The Fleming Family Discovers Unique Innovations and Ancient Customs

Epoch Times Staff
Created: December 30, 2012 Last Updated: January 20, 2013
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Mrs. Fleming said the she enjoyed everything at Shen Yun Performing Arts at the California Center for the Arts. (The Epoch Times)

Mrs. Fleming said the she enjoyed everything at Shen Yun Performing Arts at the California Center for the Arts. (The Epoch Times)

ESCONDIDO, Calif.—The Fleming family came to see Shen Yun on Dec. 30th. Mr. Fleming is retired from the Marine Corps Mrs. Mary Fleming likes ballet very much. Before she retired, she created aquatic ballet schools, combining singing and rhythm with aquatics. 

Mrs. Fleming brought her two hesitant daughters along to the performance, and they ended up liking it.

Mrs. Fleming noted how dignified the dancers were in difficult acting roles. Regarding one mini-drama in the performance she said, “I also like the one where the dancers were put in prison. And the way they fell down—the way he did that was just remarkable. I mean it was just graceful and yet, it had dignity.”

Shen Yun, based in New York, has as its mission to revive the 5,000 year old, divinely inspired Chinese culture, one that was nearly lost because of persecution from the Chinese Communist Party, according to the company’s website. The performance begins with the dawn of the ancient civilization and takes the audience through different eras and dynasties; several pieces depict the current suppressive environment in China.

Mrs. Fleming said the she enjoyed everything, including the Mongolian Bowl Dance, where female dancers dressed as Mongolians balance bowls on their heads while dancing.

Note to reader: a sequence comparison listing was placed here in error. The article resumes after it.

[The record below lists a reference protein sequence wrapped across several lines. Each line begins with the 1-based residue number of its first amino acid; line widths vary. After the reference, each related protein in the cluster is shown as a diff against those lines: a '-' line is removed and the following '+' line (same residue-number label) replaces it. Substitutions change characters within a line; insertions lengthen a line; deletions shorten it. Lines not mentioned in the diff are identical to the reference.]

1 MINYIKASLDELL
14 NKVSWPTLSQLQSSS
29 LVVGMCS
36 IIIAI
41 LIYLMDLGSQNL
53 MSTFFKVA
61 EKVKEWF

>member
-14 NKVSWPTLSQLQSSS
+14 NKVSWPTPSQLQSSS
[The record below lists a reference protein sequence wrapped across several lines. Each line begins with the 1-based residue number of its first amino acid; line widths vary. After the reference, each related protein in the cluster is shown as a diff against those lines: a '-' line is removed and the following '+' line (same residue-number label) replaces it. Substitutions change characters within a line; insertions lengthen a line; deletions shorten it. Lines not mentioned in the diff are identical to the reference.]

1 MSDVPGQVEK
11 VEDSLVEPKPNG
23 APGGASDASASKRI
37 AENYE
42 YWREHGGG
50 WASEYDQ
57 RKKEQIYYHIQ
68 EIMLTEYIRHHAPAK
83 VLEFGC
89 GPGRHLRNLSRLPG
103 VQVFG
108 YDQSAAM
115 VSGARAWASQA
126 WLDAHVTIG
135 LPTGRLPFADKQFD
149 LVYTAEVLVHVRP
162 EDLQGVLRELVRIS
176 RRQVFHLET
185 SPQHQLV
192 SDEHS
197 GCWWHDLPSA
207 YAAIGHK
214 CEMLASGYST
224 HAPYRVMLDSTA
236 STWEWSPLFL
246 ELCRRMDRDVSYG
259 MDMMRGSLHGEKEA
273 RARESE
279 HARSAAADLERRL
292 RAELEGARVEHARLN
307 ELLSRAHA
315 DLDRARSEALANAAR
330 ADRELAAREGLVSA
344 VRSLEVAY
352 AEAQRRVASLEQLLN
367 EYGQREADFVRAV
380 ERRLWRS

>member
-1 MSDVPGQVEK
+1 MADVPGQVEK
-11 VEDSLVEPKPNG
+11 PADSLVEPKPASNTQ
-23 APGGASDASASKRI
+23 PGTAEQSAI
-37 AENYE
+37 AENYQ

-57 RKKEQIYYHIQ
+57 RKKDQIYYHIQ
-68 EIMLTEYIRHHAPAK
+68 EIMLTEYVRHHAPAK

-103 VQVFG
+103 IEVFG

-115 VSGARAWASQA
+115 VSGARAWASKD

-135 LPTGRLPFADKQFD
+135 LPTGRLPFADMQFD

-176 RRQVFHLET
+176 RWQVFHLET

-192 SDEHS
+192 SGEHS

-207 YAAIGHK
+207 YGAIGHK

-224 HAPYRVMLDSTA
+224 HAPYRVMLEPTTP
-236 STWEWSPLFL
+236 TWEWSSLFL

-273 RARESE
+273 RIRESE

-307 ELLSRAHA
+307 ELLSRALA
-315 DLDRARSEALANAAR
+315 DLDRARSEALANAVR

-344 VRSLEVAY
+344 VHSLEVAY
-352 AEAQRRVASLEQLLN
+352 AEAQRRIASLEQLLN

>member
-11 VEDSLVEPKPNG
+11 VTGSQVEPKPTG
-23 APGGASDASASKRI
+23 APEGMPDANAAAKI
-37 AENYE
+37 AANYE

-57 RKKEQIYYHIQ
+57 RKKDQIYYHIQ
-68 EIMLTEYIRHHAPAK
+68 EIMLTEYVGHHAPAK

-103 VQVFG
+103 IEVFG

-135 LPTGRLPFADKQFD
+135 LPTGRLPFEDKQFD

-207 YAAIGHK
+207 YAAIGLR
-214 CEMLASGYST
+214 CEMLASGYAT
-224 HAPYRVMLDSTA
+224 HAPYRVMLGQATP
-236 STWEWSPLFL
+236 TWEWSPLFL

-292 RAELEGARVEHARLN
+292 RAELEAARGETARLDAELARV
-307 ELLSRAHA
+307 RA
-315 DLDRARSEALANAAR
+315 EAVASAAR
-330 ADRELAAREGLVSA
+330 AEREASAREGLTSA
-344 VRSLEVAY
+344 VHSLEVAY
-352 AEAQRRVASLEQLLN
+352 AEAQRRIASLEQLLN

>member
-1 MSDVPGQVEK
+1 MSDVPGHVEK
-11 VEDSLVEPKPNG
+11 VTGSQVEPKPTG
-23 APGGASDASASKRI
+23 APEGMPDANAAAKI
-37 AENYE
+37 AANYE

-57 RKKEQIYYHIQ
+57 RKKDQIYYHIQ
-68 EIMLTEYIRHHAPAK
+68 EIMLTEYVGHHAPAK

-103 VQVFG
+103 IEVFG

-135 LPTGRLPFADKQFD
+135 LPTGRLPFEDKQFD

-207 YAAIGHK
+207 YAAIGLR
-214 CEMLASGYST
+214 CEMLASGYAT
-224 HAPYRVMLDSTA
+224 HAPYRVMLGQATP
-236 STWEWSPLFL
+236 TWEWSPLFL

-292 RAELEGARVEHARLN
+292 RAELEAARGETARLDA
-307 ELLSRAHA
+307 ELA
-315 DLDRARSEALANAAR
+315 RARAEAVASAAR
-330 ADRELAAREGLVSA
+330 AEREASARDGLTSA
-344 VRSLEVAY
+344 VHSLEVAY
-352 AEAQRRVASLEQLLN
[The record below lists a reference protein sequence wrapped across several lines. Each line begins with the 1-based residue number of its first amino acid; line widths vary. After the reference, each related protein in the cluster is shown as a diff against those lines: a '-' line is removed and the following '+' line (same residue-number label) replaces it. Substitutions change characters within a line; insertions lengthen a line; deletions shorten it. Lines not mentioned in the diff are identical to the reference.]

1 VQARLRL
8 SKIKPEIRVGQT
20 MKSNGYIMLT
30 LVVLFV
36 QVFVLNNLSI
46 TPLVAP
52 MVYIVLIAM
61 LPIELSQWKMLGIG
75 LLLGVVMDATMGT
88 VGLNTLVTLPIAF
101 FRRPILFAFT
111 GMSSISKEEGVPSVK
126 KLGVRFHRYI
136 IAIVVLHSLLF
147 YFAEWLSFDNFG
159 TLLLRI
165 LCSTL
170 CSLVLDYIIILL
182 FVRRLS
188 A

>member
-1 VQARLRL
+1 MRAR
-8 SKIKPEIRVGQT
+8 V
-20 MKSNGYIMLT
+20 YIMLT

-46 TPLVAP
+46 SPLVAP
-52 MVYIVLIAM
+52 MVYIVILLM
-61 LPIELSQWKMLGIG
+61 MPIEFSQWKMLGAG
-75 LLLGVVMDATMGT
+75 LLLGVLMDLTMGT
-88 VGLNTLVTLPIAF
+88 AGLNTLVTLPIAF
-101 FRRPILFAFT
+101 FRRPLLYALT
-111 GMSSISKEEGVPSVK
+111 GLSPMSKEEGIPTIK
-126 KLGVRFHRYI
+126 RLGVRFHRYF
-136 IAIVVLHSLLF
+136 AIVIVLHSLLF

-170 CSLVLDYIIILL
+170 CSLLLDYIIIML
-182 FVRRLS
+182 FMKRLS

“A clear blue sky embraces the vast expanse of the northern grasslands,” says the Shen Yun program book. “From their tents, Mongolian women emerge balancing bowls on their heads in a dance of welcome. Traditional Mongolian dance is strong yet gentle, with flexible wrists, pliable arms, and a signature shoulder shake.”

The dance is one of multiple ethnic dances, which along with folk and classical dances make up the dance part of the performance. The dancers are adorned with handmade costumes and accompanied by digital backdrops and an orchestra that combines both classical Western and traditional Chinese instruments, such as the 4,000 year old erhu, or two-stringed Chinese violin.

Mrs. Fleming said she loved the orchestra.

“Oh, fantastic! And what I liked about it is that they combined the Chinese instruments with the Western instruments,” she said. “That was really a good thing to do, I thought. It’s really good to the ear.” 

Shen Yun’s website notes, “One thing that strikes audiences everywhere as so unique about a Shen Yun performance is the orchestra that combines the best of East and West. The full, classical Western orchestra provides energy and grandeur, while the Chinese instruments bring out the distinct touch of millennia-old Chinese culture.”

Mr. Fleming said he appreciated the costumes; how very colorful and enjoyable they were.

In several pieces there is an interplay between the characters on stage and on the digital backdrops. The seamless transition astonishes many audience members.

“How do they do that?” Mrs. Fleming wondered. “That was clever. It came right out of the picture.”

With reporting by Robin Kemker.

Shen Yun Performing Arts Touring Company will be heading to Escondido for performances at the California Center for the Arts from Dec. 28 to 31.

New York-based Shen Yun has three companies that tour the world each year on a mission to revive 5,000 years of traditional Chinese culture. For more information, visit

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